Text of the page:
As such, the accumulated evidence is suggesting that senescent cells undergo conversion to an immunogenic phenotype that enables them to be eliminated by the immune system.[24] Provided the immune system works well. That is the key issue in aging, because for most aging people, the immune system gets weaker and the senescent cells get stronger and more numerous. They also produce a low-grade inflammation that has been connected to cancer. More later

  Text under construction


  1. ^ Collado, M; Blasco, MA; Serrano, M (27 July 2007). “Cellular senescence in cancer and aging”. Cell. 130 (2): 223–233. doi:10.1016/j.cell.2007.07.003
  2. ^ Hayat, M (2014). Tumor dormancy, quiescence, and senescence, Volume 2: Aging, cancer, and noncancer pathologies. Springer. p. 188.
  3. ^ Tollefsbol, T (2010). Epigenetics of Aging. Springer. p. 227. ISBN 978-1-4419-0638-0.
  4. ^ Shay, JW; Wright, WE (October 2000). “Hayflick, his limit, and cellular ageing”. Nature Reviews. Molecular Cell Biology. 1 (1): 72–6. doi:10.1038/35036093
  5.  Childs BG, Durik M, Baker DJ, van Deursen JM (2015). “Cellular senescence in aging and age-related disease: from mechanisms to therapy”. Nature Medicine. 21 (12): 1424–1435. doi:10.1038/nm.4000. PMC 4748967
  6. ^ Campisi, Judith (February 2013). “Aging, Cellular Senescence, and Cancer”. Annual Review of Physiology. 75: 685–705. doi:10.1146/annurev-physiol-030212-183653. PMC 4166529
  7. ^ Galbiati A, Beauséjour C, d’Adda di Fagagna F (2017). “A novel single-cell method provides direct evidence of persistent DNA damage in senescent cells and aged mammalian tissues”. Aging Cell. 16 (2): 422–427. doi:10.1111/acel.12573. PMC 5334542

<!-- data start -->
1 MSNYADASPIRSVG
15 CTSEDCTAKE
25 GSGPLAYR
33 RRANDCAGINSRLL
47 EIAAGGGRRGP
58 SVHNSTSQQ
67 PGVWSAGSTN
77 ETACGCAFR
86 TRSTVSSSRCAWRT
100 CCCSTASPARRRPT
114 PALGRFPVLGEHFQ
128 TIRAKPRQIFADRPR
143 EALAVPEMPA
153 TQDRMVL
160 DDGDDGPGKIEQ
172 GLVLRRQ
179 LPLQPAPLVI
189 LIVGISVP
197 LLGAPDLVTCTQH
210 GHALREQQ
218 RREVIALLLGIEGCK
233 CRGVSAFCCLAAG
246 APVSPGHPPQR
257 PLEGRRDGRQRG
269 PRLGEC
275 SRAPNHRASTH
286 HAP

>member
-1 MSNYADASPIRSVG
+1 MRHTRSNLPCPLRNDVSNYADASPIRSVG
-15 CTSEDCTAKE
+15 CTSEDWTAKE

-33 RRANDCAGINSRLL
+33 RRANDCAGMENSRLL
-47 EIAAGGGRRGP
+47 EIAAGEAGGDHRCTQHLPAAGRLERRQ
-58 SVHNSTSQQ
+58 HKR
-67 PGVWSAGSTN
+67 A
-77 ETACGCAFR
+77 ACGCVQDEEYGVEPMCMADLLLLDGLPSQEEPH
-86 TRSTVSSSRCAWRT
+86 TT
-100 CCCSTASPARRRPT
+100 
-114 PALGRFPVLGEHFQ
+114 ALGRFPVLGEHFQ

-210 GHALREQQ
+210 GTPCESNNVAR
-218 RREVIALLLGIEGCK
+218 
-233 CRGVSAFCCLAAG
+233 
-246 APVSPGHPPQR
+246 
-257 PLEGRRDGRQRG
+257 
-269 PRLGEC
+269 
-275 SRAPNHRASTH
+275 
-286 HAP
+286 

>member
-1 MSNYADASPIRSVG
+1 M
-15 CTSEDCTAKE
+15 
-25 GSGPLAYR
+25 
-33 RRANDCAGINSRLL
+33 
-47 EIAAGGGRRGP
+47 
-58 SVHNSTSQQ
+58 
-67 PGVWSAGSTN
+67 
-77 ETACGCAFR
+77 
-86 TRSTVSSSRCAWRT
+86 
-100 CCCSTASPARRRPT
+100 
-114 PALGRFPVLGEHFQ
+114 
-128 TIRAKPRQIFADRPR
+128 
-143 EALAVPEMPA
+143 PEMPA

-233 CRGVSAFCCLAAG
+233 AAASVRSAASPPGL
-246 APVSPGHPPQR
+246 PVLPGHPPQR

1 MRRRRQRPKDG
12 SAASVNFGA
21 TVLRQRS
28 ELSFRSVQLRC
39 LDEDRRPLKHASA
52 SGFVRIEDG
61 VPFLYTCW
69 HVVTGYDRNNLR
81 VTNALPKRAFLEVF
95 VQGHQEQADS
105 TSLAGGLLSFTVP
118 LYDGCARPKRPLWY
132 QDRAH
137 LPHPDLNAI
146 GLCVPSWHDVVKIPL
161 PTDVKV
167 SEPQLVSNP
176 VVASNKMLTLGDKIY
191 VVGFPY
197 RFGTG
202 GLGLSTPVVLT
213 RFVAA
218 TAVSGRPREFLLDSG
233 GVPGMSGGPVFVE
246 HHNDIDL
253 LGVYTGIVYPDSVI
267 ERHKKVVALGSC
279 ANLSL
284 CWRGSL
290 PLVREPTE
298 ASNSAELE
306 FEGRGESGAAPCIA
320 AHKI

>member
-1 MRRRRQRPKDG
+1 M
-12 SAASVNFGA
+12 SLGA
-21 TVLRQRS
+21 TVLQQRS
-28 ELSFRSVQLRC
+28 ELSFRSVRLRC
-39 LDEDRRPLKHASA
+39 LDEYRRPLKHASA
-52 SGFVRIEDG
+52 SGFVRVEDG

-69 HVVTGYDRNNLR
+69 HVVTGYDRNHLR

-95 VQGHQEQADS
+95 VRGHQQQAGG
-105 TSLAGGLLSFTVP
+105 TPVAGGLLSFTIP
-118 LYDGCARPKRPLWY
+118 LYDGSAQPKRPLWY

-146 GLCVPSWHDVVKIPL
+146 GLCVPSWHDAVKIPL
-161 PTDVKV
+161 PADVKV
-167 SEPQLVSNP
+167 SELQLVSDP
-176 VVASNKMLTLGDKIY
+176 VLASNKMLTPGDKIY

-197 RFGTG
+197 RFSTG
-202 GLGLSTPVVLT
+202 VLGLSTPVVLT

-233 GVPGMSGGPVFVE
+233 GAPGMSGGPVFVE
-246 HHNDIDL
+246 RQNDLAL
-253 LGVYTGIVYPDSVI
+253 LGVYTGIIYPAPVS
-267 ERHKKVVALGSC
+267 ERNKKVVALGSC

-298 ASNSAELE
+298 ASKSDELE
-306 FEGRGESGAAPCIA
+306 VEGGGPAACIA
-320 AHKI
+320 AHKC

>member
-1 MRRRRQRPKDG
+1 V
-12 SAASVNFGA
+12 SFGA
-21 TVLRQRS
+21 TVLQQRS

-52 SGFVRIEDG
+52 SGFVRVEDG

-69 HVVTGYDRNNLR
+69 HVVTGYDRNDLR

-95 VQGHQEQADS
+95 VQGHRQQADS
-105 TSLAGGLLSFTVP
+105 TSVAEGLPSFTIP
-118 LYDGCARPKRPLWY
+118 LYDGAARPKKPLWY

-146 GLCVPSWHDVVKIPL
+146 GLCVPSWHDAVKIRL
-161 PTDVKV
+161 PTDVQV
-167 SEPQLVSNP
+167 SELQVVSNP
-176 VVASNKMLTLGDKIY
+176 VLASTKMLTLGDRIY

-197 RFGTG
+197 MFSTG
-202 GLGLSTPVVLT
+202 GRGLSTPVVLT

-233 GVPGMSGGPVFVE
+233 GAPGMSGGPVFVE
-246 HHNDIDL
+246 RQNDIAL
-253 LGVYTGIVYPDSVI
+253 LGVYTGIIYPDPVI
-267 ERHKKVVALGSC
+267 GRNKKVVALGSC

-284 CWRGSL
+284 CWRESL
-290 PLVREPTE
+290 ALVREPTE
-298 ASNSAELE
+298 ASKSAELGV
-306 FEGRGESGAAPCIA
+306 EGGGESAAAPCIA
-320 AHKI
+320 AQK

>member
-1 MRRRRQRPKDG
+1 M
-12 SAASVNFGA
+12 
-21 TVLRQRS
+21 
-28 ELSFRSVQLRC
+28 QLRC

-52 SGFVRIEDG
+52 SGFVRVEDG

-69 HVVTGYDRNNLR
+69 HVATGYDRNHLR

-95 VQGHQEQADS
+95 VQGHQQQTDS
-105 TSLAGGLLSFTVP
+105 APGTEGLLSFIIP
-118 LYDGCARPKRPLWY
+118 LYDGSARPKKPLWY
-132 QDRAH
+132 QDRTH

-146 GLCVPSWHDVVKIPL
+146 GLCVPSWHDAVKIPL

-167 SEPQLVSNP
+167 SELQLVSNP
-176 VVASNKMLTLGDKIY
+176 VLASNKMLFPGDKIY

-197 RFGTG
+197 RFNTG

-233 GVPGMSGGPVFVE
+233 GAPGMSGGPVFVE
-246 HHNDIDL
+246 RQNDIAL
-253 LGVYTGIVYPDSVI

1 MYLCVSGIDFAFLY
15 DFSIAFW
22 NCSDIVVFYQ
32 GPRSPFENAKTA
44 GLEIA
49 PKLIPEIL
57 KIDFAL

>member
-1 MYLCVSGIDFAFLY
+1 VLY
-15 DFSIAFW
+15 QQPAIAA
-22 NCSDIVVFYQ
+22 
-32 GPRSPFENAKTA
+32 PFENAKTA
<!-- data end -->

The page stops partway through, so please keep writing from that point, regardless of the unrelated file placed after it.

8. ^ White RR, Vijg J (2016). “Do DNA Double-Strand Breaks Drive Aging?”. Mol. Cell. 63 (5): 729–38. doi:10.1016/j.molcel.2016.08.004. PMC 5012315
  9. ^ Collins FS, et al. (13 June 2011). “Progerin and telomere dysfunction collaborate to trigger cellular senescence in normal human fibroblasts”. J Clin Invest. 121 (7): 2833–44. doi:10.1172/JCI43578. PMC 3223819
  10. ^ Ley, Klaus (2008-10-08). “Faculty of 1000 evaluation for Chemokine signaling via the CXCR2 receptor reinforces senescence”. doi:10.3410/f.1123221.580361.
  11. ^ Jump up to: a b Kuilman, Thomas; Michaloglou, Chrysiis; Vredeveld, Liesbeth C.W.; Douma, Sirith; van Doorn, Remco; Desmet, Christophe J.; Aarden, Lucien A.; Mooi, Wolter J.; Peeper, Daniel S. (June 2008). “Oncogene-Induced Senescence Relayed by an Interleukin-Dependent Inflammatory Network”. Cell. 133 (6): 1019–1031. doi:10.1016/j.cell.2008.03.039. ISSN 0092-8674
  12. ^ Malaquin N, Martinez A, Rodier F (2016). “Keeping the senescence secretome under control: Molecular reins on the senescence-associated secretory phenotype”. Experimental Gerontology. 82: 39–49. doi:10.1016/j.exger.2016.05.010
  13. ^ Hubackova, Sona; Krejcikova, Katerina; Bartek, Jiri; Hodny, Zdenek (2012-12-30). “IL1- and TGFβ-Nox4 signaling, oxidative stress and DNA damage response are shared features of replicative, oncogene-induced, and drug-induced paracrine ‘Bystander senescence. Aging. 4 (12): 932–951. doi:10.18632/aging.100520. ISSN 1945-4589. PMC 3615160.